• Impact Assessment of Hand and Mechanical Harvesting of Ascophyllum nodosum on Regeneration and Biodiversity

    Kelly, L; Collier, L; Costello, M J; Diver, M; McGarvey, S; Kraan, S; Morrissey, J; Giury, M D (Marine Institute, 2001)
    This preliminary study assessed over an 18-month period the effect of mechanical and hand harvesting on seaweed regeneration and biodiversity while also assessing the costs and benefits of mechanical means of harvesting Ascophyllum nodosum in Ireland. Two study sites were used, one in Clew Bay Co. Mayo and the other in south Connemara, Co. Galway, each typical of different types of shore that harvesting takes place from. Sampling was quantitative, stratified by height on the shore and conducted before and after harvesting. According to the results of this preliminary study traditional hand harvesting was clearly more effective and cost efficient than the mechanical harvesting. However, it is recognised that this trial was a first of its kind for mechanical harvesting of seaweed in Ireland and as such could be expected to encounter various operational and design difficulties that with modification could result in greater harvesting efficiency in the future. Rare species of fauna were generally typical of sediment and sublittoral rather than Ascophyllum biotopes. Species richness differed between the Connemara site with 97 taxa and the Clew Bay site with 87 taxa, and varied from the upper to lower shore at both sites. Richness varied over time but an effect of harvesting was not detected. Ascophyllum nodosum cover decreased significantly after harvesting and was nearing recovery after 17 months in Connemara and 11 months in Clew Bay. No significant effects or changes in red algae or Fucus serratus could be attributed to harvesting. However, increases in ephemeral algae cover in the midshore after harvesting may have been facilitated by removal of the Ascophyllum canopy. Fucus vesiculosus significantly increased in cover after harvesting at both sites. At the Connemara site the abundance of the periwinkle Littorina obtusata increased in the control and decreased in the hand-harvested sections of seashore during the winter. The species was less abundant at the Clew Bay site and no significant seasonal or harvesting trends were apparent. The numbers and cover of other animals, both mobile and sessile, were low which limited analysis. However, the cover of sessile fauna was significantly variable over time in hand-harvested sections at both sites whereas controls were not.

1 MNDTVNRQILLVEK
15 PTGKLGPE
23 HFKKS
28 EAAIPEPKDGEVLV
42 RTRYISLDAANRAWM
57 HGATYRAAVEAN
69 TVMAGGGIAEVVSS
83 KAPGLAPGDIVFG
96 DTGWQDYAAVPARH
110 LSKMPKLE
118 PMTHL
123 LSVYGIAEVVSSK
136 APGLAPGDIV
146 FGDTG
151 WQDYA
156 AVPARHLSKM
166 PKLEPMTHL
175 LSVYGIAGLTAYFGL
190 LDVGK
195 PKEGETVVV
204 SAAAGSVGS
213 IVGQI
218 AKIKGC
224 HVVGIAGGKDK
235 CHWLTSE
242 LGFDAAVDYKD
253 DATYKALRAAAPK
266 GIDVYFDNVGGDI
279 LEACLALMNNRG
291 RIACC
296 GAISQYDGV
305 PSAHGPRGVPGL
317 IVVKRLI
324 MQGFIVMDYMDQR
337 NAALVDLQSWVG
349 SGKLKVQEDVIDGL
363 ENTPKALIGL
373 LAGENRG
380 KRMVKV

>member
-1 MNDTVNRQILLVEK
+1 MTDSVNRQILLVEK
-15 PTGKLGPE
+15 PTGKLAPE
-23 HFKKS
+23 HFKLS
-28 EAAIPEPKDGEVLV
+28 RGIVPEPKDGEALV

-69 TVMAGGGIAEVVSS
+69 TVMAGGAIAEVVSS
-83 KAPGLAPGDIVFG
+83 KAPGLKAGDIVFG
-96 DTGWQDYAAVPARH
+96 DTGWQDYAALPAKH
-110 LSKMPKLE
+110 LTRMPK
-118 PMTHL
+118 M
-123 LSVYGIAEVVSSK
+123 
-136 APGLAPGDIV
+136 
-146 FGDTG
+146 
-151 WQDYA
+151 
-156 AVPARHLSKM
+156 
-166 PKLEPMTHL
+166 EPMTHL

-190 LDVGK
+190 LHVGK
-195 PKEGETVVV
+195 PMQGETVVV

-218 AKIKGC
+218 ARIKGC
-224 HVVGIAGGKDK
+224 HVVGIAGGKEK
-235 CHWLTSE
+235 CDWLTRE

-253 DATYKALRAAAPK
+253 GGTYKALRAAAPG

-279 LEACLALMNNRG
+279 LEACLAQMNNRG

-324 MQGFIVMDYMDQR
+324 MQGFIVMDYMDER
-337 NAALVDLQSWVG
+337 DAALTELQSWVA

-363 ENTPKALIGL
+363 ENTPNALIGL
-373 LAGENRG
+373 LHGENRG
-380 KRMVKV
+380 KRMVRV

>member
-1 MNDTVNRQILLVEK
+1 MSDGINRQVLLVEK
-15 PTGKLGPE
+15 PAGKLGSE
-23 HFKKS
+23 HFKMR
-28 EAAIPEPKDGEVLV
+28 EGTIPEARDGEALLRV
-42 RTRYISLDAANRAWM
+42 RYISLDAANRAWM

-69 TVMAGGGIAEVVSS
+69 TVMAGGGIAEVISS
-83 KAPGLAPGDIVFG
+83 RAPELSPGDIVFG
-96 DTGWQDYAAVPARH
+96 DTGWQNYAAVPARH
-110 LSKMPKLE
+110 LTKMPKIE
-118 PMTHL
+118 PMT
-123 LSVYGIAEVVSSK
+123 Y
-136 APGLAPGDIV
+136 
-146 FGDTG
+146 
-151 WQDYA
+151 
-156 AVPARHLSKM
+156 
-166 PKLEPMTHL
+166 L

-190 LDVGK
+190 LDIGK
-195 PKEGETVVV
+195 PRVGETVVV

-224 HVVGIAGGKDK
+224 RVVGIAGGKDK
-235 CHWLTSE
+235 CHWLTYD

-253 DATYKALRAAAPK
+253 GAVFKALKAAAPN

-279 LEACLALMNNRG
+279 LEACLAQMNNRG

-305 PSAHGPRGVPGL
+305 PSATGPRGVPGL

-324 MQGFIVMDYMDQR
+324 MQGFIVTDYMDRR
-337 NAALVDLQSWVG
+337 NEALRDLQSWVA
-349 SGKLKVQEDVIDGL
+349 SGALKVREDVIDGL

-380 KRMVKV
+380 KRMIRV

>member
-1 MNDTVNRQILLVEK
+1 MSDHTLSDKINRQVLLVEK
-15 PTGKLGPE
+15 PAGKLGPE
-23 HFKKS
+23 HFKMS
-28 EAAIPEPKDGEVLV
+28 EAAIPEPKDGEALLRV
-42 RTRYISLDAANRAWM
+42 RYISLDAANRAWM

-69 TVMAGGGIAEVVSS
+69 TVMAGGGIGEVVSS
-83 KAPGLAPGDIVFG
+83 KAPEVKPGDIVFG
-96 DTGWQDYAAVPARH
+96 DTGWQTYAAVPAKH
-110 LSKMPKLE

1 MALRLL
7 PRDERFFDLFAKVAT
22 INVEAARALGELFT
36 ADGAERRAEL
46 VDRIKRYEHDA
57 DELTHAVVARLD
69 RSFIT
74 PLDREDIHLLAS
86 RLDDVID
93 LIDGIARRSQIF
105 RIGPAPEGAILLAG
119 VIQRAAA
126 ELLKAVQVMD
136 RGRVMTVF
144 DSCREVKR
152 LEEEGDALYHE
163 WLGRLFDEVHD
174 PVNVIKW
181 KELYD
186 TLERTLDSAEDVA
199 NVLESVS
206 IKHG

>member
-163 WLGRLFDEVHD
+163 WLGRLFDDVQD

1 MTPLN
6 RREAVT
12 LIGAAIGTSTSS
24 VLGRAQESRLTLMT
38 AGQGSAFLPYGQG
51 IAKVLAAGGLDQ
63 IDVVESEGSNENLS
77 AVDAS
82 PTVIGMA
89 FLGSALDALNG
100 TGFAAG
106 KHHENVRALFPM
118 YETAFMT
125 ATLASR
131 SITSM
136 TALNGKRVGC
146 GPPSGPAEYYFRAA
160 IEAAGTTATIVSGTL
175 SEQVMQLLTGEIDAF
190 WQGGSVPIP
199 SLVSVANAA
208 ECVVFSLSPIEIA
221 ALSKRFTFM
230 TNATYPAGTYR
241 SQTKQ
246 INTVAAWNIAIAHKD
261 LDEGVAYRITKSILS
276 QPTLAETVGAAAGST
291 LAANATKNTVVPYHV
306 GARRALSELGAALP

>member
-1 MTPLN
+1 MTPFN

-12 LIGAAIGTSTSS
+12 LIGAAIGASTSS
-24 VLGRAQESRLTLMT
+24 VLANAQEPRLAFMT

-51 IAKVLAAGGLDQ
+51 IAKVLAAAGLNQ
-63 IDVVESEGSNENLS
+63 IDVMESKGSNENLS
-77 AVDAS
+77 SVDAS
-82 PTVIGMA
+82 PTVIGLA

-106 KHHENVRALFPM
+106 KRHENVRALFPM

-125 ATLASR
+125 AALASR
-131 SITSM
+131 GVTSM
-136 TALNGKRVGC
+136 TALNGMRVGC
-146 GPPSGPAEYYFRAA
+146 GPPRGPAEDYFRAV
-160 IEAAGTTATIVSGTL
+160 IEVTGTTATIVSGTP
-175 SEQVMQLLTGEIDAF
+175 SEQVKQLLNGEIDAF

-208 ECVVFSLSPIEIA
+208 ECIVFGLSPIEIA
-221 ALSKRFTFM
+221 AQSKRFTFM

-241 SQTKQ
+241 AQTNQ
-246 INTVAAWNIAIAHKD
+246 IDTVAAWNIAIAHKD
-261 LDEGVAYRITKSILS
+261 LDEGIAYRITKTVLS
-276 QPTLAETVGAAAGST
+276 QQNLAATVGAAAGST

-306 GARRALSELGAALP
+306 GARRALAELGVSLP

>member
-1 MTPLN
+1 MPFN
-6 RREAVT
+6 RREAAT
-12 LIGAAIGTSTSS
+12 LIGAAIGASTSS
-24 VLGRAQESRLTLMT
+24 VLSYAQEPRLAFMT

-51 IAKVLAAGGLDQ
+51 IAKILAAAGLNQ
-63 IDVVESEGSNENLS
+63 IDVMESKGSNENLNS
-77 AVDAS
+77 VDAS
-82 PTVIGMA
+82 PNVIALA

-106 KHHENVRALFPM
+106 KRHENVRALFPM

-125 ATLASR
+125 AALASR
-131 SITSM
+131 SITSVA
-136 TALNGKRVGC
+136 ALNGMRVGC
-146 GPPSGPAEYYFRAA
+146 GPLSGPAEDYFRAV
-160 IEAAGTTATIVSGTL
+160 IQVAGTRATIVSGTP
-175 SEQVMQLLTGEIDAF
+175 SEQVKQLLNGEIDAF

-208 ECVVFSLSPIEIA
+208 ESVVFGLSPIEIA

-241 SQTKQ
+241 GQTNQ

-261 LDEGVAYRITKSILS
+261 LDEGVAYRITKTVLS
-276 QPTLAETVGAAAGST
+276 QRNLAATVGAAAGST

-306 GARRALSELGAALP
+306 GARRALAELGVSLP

• Strain selection in the edible brown seaweed Alaria esculenta: Genetic fingerprinting and hybridization studies under laboratory conditions

    Kraan, S; Guiry, M D (Marine Institute, 2000)
    The genus Alaria presently includes 12 species, 11 of which are located in the cold temperate North Pacific and only one is found in the North Atlantic (Widdowson, 1971). The North Atlantic species Alaria esculenta has two northern forms, A. esculenta forma grandifolia and forma pylaii (Lüning, 1990). The study presented here will concentrate on the genetic fingerprinting of Alaria esculenta, the most common North Atlantic species, and hybridisation of members of the Laminariaceae.
  • Phase II: Strain hybridisation field experiments and genetic fingerprinting of the edible brown seaweed Alaria esculenta

    Kraan, S; Guiry, M D (Marine Institute, 2001)
    Under phase II of the Marine Research Measure several field trials were performed with five biogeographical dispersed North Atlantic strains and their hybrids of the edible brown alga Alaria esculenta at Ard Bay, Carna, Co. Galway. The weight, length, width, biomass per meter rope, growth rate and protein level were measured. The fastest-growing crosses were produced with female Norway gametophytes together with male gametophytes of other strains. The Canadian selfcross produced most biomass of over 45 kg per meter rope. The female Iceland x male Ireland crossing produced the second highest biomass figure of 13.75 kg wet weight per meter rope, while the Irish self cross using a strain from the Aran Islands produced 7.4 kg wet weight per meter. The Canadian selfcross expressed the highest protein level followed by the female Newfoundland x male Norway hybrid. These strains and hybrids are well suited to be included in a protein rich macro-herbivore diet. The Irish native strain showed a lower protein level of 8% of the wet weight. Genetic fingerprinting using RFLPs did not show any genetic differences amongst the strains in respect of the DNA examined. A detailed sequencing study on the Rubisco spacer region showed a negligible 3 bp difference between the Irish and Canadian strains In conclusion, the Canadian strain or hybrids derived from female Canada gametophytes or female Iceland gametophytes produce more biomass per meter rope and grow larger and wider in size compared to the native Irish strain. They Canadian strain also showed the highest protein values in the field trials and hence are most suited to be applied in Irish aquaculture of the brown seaweed Alaria esculenta.